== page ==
Insulin is a key hormone regulating metabolism. Insulin binding to cell surface insulin receptors engages many signaling intermediates operating in parallel and in series to control glucose, energy, and lipids while also regulating mitogenesis and development. Perturbations in the function of any of these intermediates, which occur in a variety of diseases, cause reduced sensitivity to insulin and insulin resistance with consequent metabolic dysfunction. Chronic inflammation ensues which exacerbates compromised metabolic homeostasis. Since insulin has a key role in learning and memory as well as directly regulating ERK, a kinase required for the type of learning and memory compromised in early Alzheimer's disease (AD), insulin resistance has been identified as a major risk factor for the onset of AD. Animal models of AD or insulin resistance or both demonstrate that AD pathology and impaired insulin signaling form a reciprocal relationship. Of note are human and animal model studies geared toward improving insulin resistance that have led to the identification of the nuclear receptor and transcription factor, peroxisome proliferator-activated receptor gamma (PPAR?) as an intervention tool for early AD. Strategic targeting of alternate nodes within the insulin signaling network has revealed disease-stage therapeutic windows in animal models that coalesce with previous and ongoing clinical trial approaches. Thus, exploiting the connection between insulin resistance and AD provides powerful opportunities to delineate therapeutic interventions that slow or block the pathogenesis of AD.
Cognitive impairment is a quintessential feature of Alzheimer's disease (AD) and AD mouse models. The peroxisome proliferator-activated receptor-? (PPAR?) agonist rosiglitazone improves hippocampus-dependent cognitive deficits in some AD patients and ameliorates deficits in the Tg2576 mouse model for AD amyloidosis. Tg2576 cognitive enhancement occurs through the induction of a gene and protein expression profile reflecting convergence of the PPAR? signaling axis and the extracellular signal-regulated protein kinase (ERK) cascade, a critical mediator of memory consolidation. We therefore tested whether PPAR? and ERK associated in protein complexes that subserve cognitive enhancement through PPAR? agonism. Coimmunoprecipitation of hippocampal extracts revealed that PPAR? and activated, phosphorylated ERK (pERK) associated in Tg2576 in vivo, and that PPAR? agonism facilitated recruitment of PPAR? to pERK during memory consolidation. Furthermore, the amount of PPAR? recruited to pERK correlated with the cognitive reserve in humans with AD and in Tg2576. Our findings implicate a previously unidentified PPAR?-pERK complex that provides a molecular mechanism for the convergence of these pathways during cognitive enhancement, thereby offering new targets for therapeutic development in AD.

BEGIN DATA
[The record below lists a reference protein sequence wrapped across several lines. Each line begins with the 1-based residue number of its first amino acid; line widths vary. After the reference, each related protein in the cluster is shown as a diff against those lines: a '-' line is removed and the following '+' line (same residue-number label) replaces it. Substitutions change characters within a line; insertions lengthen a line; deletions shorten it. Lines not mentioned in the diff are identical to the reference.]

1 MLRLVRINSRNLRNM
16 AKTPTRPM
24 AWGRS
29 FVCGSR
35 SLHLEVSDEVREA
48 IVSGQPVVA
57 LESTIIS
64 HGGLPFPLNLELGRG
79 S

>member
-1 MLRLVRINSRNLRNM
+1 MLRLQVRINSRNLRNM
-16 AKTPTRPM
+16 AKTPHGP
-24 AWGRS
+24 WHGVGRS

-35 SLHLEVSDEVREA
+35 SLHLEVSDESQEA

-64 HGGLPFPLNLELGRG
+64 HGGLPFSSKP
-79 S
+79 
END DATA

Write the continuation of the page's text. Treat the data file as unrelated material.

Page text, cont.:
Viral hemorrhagic fever is caused by a diverse group of single-stranded, negative-sense or positive-sense RNA viruses belonging to the families Filoviridae (Ebola and Marburg), Arenaviridae (Lassa, Junin, Machupo, Sabia, and Guanarito), and Bunyaviridae (hantavirus). Disease characteristics in these families mark each with the potential to be used as a biological threat agent. Because other diseases have similar clinical symptoms, specific laboratory diagnostic tests are necessary to provide the differential diagnosis during outbreaks and for instituting acceptable quarantine procedures. We designed 48 TaqMan-based polymerase chain reaction (PCR) assays for specific and absolute quantitative detection of multiple hemorrhagic fever viruses. Forty-six assays were determined to be virus-specific, and two were designated as pan assays for Marburg virus. The limit of detection for the assays ranged from 10 to 0.001 plaque-forming units (PFU)/PCR. Although these real-time hemorrhagic fever virus assays are qualitative (presence of target), they are also quantitative (measure a single DNA/RNA target sequence in an unknown sample and express the final results as an absolute value (e.g., viral load, PFUs, or copies/mL) on the basis of concentration of standard samples and can be used in viral load, vaccine, and antiviral drug studies.